Artist's concept of SatRevolution's planned 3U cubesat. Credit: SatRevolution.

WARSAW, Poland – Polish company SatRevolution S.A. has unveiled plans to set up the country’s first satellite production facility that is to make small spacecraft in cooperation with foreign space industry players.

SatRevolution says its Swiatowid is the first commercial satellite to be produced in the Polish market. The company is also developing two Rusalka PhoneSat nanosatellites.

“By the end of 2017, we want to acquire at least 40 million zloty  $10 million) to develop a HiPER spectrometer and build a production facility that will make satellites and module satellite components,” Radoslaw Lapczynski, the co-founder of SatRevolution, told Space News. “SatRevolution’s satellites will be categorized into  ranges according to their functions. These will include communications, imaging, spectrometering and research satellites.”

New Satellite Plant

According to Lapczynski, the project is worth a total of 200 million zloty, which will allow SatRevolution to launch a factory “that will comprise a number of production halls and cleanrooms.”

The production facility is to be located in close proximity of Wroclaw, a city with more than 630,000 inhabitants, located in Poland’s southwestern part. Setting up the plant in the city’s high-tech special economic area, the EIT+ Wroclaw Research Center, is expected to provide the company with preferential tax treatment for its manufacturing project, and it could also facilitate the acquisition of co-funding from the EU which will complement funds from private investors.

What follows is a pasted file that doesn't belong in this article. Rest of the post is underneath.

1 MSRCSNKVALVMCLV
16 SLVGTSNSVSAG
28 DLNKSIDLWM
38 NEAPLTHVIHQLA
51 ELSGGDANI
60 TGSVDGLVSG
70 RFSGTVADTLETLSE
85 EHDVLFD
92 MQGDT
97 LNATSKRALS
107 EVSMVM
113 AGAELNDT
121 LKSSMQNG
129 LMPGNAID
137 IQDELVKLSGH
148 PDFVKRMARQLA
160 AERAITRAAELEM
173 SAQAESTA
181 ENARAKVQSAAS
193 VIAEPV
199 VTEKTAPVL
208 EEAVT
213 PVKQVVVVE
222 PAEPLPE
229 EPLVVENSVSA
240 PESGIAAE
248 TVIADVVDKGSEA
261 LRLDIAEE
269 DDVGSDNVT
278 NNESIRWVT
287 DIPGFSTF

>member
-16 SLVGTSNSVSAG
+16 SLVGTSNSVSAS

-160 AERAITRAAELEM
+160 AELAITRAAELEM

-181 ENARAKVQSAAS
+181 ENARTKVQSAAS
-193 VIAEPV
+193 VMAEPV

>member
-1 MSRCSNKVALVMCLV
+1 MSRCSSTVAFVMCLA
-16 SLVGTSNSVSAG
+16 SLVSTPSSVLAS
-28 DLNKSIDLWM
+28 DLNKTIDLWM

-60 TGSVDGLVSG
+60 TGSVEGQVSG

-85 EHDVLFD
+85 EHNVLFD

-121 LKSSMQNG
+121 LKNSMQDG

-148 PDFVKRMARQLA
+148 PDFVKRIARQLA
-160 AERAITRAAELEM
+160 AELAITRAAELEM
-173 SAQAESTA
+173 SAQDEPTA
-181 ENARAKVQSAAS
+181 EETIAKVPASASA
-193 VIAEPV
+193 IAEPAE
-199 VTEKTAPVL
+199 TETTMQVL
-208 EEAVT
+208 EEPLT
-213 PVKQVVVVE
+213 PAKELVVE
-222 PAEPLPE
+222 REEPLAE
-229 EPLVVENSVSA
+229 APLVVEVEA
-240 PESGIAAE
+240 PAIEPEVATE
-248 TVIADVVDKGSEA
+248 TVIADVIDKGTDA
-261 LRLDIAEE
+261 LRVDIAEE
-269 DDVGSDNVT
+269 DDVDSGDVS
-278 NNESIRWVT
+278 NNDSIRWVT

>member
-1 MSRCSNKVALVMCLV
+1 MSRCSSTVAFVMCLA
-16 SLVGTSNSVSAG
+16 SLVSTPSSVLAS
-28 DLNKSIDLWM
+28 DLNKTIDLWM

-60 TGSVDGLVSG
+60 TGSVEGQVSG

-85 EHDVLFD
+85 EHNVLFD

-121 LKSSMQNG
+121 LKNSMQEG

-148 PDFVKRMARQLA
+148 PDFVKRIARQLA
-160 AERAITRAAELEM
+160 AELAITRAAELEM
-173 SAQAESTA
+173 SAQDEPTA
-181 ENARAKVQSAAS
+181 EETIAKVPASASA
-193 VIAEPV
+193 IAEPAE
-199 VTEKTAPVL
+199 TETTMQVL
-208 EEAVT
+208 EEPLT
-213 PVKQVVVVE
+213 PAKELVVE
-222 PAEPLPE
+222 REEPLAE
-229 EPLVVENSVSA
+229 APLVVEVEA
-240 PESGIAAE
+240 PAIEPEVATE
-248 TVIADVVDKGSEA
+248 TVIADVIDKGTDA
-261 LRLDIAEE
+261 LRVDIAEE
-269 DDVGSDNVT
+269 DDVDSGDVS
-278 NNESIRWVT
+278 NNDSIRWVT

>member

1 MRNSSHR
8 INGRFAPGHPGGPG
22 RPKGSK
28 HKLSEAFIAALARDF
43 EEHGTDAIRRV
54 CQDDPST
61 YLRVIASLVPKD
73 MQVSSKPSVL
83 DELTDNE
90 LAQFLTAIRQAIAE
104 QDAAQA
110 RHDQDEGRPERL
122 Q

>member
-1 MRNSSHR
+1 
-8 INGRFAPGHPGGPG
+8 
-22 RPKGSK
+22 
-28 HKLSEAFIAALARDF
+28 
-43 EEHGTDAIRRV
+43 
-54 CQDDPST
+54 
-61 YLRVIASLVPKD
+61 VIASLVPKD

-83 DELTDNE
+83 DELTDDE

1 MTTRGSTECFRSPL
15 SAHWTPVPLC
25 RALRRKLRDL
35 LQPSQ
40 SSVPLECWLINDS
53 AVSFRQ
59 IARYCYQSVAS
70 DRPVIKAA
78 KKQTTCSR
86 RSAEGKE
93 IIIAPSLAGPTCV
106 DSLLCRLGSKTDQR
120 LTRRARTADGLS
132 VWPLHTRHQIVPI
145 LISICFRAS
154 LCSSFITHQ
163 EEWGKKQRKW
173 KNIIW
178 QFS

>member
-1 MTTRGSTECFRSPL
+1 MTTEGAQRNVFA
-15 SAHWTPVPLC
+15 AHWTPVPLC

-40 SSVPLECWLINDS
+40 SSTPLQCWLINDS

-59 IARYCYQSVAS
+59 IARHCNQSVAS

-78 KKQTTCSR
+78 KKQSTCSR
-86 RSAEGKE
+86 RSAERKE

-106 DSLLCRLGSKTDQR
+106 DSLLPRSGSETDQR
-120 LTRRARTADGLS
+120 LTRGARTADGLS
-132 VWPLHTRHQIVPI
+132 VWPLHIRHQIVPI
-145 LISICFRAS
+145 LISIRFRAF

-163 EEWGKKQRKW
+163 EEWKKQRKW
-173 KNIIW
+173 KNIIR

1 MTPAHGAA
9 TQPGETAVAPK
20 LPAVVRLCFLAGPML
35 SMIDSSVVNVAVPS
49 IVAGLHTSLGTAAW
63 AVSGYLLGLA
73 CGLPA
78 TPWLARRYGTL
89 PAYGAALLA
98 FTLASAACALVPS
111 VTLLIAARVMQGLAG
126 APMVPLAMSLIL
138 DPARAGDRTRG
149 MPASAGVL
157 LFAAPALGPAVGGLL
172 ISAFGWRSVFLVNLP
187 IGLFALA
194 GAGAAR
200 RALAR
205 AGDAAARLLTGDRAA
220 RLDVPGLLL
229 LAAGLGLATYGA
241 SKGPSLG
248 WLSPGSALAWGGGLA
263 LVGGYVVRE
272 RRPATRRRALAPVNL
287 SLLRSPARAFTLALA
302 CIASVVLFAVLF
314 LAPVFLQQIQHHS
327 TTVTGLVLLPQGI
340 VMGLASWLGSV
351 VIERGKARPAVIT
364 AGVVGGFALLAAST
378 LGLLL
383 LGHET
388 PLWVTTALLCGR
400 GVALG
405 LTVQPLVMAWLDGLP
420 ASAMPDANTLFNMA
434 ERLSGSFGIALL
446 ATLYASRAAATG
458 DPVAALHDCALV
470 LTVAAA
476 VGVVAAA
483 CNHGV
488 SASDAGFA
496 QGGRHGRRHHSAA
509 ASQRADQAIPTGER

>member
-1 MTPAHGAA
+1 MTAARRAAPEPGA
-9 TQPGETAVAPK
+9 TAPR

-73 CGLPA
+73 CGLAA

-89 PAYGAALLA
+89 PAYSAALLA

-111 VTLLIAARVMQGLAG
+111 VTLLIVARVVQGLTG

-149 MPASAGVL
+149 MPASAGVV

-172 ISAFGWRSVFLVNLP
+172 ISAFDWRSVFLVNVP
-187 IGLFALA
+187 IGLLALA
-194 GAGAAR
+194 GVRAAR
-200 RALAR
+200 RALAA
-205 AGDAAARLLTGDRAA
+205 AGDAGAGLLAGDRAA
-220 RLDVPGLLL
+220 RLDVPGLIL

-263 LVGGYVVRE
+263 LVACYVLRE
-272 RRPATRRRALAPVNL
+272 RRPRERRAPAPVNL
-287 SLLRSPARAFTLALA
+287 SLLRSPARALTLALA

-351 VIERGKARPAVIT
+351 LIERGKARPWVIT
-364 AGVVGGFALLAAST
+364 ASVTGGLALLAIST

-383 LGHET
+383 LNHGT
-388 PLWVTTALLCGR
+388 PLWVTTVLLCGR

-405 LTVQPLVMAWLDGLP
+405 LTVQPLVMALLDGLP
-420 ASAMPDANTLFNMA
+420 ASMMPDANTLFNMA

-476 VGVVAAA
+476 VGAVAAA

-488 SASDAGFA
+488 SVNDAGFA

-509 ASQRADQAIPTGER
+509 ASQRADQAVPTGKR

“We are currently in talks with potential investors, and we also hope to acquire funds from the European Union,” Lapczynski said. “The exact date [of the plant’s launch] will depend on the availability of the acquired funds.”

The company’s satellites will be enabled with a ground sample distance (GSD) resolution of between 1 and 5 meters, according to the available technical specification. Its communication satellites will be fitted with a capacity of up to 1 Gbps, according to Lapczynski.

Under the plan, the Swiatowid will allow to measure cosmic radiation and electromagnetic interference. The size of the satellite will be 10cm x 10cm x 20cm, and the Swiatowid will weigh 2 kilograms. The two Rusalka nanosatellites will each weigh about 0.3 kilograms.

Cooperation With US, German Space Industry

SatRevolution has established a partnership with APworks, a subsidiary of Airbus Group based in Germany and specialized in metallic 3D printing, or additive manufacturing, to develop the satellite’s prototype. With the aim to put its satellites into orbit, SatRevolution cooperates with Interorbital Systems, a Mojave, California-based rocket, satellite, and spacecraft manufacturer. Interorbital has launched only low-altitude sounding rockets to date, but the X Prize Foundation confirmed last month that the company does have a contract to launch Synergy Moon’s lunar lander to the moon on Interorbital’s as-yet unflown Neptune rocket.

“In the future, we will surely want to continue our cooperation with foreign suppliers and contractors, also to reach orbit, as it is not possible to make this happen from Poland’s territory,” Lapczynski said.

Meanwhile, company representatives have announced that, starting this June, SatRevolution is planning to test its satellites before the first launch which is scheduled for the first quarter of 2018.

SatRevolution says that its potential customer base includes mining exploration and production companies, environmental research institutions, large-surface farms, as well as militaries.

Jarosław Adamowski is a Warsaw, Poland-based correspondent for SpaceNews. He has written for Defense News, the Guardian, the Independent, the Jerusalem Post, and the Prague Post.